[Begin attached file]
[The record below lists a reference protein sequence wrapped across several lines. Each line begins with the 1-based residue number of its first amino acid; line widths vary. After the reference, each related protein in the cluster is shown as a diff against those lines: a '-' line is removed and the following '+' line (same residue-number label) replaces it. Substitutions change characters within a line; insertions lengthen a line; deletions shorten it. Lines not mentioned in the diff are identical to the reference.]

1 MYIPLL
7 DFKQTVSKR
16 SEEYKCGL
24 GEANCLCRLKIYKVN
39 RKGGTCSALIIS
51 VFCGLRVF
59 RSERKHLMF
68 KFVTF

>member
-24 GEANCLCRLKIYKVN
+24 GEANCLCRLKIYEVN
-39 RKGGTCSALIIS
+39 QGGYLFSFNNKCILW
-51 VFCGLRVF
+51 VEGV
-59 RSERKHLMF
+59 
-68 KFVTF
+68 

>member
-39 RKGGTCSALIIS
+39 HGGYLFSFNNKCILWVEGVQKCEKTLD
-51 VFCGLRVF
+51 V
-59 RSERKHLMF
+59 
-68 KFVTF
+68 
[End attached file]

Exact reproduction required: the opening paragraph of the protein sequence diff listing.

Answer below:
[The record below lists a reference protein sequence wrapped across several lines. Each line begins with the 1-based residue number of its first amino acid; line widths vary. After the reference, each related protein in the cluster is shown as a diff against those lines: a '-' line is removed and the following '+' line (same residue-number label) replaces it. Substitutions change characters within a line; insertions lengthen a line; deletions shorten it. Lines not mentioned in the diff are identical to the reference.]